Michigan lawmaker calls for homeschool registry

Foster care is already regulated by the state

Rep. Matt Koleszar, D-Plymouth, posted on X on Dec. 5 that homeschooled children in Michigan should be required to register with the state.

“Michigan is one of only 11 states that doesn’t count or register homeschooled children, and abusive parents are taking advantage of that to avoid being found out,” Koleszar wrote.

Koleszar’s post came in response to a news story about children who were allegedly abused at the hands of their foster and adoptive parents.

Michigan Attorney General Dana Nessel announced the charges of abuse against two sets of parents who had fostered and adopted up to 30 children, according to the Detroit Free Press. She noted in a post on X that the children are homeschooled.

If the state could not protect children once in its care from the parents it approved for adoption, how would a homeschool registry help uncover abuse?

Koleszar’s assumption that registering homeschooled children will somehow prevent abuse is not supported by research. Children who school at home may suffer less harm, including abuse, neglect, and fatalities, than their conventionally schooled counterparts, according to the National Home Education Research Center.

In Michigan public schools in 2022-23, there were 659 violent crimes and 1,396 expulsions. The offenses included alcohol use, bombs, drugs, firearms, and physical violence resulting in injury, according to the website MI School Data.

Michigan students ranked fourth in the nation for chronic absenteeism, according to The Detroit News.

Detroit Public Schools reported a chronic absenteeism rate of 77% in the 2021-22 school year. Absenteeism decreased to 68% in 2022-23.

When it comes to academics, homeschooled students fare better than students under the state’s oversight.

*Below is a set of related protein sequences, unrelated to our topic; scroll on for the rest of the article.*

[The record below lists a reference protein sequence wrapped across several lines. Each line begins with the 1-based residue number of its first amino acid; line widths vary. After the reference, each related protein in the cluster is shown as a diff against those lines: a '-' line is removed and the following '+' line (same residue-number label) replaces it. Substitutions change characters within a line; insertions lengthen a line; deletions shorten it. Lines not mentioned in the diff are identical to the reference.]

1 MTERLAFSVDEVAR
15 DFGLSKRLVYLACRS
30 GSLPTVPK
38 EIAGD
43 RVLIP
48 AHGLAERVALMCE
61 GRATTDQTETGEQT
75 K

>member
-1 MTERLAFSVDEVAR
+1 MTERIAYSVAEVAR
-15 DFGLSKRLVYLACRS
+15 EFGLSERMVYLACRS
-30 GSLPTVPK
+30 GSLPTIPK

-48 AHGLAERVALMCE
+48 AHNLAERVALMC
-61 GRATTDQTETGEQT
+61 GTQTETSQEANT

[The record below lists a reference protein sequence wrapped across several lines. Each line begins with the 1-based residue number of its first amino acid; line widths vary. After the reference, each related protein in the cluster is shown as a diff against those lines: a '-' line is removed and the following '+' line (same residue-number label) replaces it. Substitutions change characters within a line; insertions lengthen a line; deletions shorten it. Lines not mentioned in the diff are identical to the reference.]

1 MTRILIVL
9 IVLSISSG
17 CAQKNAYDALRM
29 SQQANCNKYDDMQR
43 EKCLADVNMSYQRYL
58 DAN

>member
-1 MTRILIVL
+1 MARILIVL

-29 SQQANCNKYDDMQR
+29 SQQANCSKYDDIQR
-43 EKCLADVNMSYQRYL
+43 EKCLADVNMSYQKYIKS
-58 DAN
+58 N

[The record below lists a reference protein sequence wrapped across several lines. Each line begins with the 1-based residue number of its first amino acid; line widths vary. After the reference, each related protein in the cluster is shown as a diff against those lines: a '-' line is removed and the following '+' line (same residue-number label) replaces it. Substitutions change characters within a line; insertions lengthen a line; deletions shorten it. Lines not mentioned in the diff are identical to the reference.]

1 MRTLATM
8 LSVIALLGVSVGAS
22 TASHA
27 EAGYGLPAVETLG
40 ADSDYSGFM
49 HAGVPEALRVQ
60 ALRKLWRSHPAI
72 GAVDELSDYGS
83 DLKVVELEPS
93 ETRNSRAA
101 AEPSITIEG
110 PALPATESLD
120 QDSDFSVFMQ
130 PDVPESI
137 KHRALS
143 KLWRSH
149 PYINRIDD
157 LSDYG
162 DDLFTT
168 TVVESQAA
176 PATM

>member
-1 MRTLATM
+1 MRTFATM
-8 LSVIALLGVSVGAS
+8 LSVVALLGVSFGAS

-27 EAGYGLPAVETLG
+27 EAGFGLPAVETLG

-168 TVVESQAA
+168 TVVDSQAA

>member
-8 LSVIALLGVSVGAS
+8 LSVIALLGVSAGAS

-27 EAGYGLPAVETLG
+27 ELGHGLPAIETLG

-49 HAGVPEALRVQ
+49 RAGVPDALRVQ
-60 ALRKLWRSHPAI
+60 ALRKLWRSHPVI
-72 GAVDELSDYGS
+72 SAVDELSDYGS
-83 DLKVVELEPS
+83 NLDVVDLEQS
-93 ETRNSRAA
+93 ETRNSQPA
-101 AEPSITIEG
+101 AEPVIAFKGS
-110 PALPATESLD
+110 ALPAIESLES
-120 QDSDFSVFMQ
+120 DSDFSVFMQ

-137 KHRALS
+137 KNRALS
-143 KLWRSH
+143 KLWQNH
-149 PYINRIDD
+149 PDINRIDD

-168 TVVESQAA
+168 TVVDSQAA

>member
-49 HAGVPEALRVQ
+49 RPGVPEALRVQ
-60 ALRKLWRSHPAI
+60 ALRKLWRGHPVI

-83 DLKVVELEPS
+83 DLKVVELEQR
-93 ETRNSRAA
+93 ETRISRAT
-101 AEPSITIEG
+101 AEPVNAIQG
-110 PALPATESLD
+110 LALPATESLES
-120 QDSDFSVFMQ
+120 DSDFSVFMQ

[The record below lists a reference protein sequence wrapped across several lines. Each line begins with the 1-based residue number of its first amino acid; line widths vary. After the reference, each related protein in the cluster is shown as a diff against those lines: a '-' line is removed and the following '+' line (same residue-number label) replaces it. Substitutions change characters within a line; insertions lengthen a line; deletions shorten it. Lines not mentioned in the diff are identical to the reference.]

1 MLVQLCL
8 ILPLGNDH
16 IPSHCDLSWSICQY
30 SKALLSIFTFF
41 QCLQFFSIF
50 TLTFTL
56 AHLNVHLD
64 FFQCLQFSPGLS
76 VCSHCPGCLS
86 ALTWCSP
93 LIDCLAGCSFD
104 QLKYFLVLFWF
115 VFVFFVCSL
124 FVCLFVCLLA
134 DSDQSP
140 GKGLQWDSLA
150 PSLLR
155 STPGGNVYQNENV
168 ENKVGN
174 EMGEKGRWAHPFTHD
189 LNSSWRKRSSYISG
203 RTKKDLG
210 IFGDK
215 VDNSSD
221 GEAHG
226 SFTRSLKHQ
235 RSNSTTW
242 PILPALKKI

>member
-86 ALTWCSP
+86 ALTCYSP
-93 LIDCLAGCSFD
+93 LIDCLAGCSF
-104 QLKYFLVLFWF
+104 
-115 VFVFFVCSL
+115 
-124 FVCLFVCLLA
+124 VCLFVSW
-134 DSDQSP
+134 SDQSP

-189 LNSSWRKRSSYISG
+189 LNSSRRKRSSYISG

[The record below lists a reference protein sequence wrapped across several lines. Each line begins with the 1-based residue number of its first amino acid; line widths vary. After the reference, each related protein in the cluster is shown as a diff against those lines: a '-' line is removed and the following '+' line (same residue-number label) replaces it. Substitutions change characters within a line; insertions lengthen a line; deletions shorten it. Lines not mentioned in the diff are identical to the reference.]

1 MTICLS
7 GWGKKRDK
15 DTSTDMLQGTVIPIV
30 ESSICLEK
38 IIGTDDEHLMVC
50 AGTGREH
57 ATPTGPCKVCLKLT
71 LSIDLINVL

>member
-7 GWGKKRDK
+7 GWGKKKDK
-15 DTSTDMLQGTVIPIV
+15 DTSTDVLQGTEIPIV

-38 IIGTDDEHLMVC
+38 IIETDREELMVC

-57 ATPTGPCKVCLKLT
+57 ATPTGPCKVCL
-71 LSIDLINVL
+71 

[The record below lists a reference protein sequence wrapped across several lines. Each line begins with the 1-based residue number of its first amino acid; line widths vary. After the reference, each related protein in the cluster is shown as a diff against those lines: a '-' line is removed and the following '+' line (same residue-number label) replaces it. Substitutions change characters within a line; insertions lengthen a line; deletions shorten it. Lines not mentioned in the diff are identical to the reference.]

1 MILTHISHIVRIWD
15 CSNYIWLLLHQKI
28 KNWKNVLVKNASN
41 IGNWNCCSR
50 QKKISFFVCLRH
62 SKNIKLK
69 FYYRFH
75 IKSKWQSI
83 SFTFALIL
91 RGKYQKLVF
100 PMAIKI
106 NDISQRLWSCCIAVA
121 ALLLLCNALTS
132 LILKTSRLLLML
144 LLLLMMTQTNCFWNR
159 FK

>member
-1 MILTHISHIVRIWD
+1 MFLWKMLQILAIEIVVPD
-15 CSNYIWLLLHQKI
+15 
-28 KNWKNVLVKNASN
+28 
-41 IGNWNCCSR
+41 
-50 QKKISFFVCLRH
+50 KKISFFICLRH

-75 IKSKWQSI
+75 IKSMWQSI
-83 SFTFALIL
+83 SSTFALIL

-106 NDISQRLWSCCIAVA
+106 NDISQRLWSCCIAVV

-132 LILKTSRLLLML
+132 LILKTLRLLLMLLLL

Homeschooled children typically score 15 to 25 percentile points above public school students on standardized academic achievement tests,” according to the National Home Education Research Institute. Black students score 23 to 42 percentile points higher than their public school counterparts.

Michigan’s public school students fare worse than their counterparts in other states. Students in 40 states perform better on the National Assessment of Educational Progress, known as the nation’s report card, on the fourth-grade reading test, as previously reported by CapCon.

“Fewer than three out of ten students scored at or above proficient,” Molly Macek, director of education policy at the Mackinac Center, told Michigan Capitol Confidential.

Related Reading: Macek: Blaming homeschoolers for abuse is a dodge

Homeschool students score above conventional school students on achievement tests regardless of their parent’s educational background.

When comparing homeschooling to conventional schools, one cannot argue with the facts. Homeschool students are safer, score higher on standardized tests and have overall better academic outcomes than students who are under the watchful eye of the state.

Koleszar, the lawmaker who called for a registration requirement, did not respond to an emailed request for comment.

Jamie A. Hope is assistant managing editor of Michigan Capitol Confidential. Email her at

Michigan Capitol Confidential is the news source produced by the Mackinac Center for Public Policy. Michigan Capitol Confidential reports with a free-market news perspective.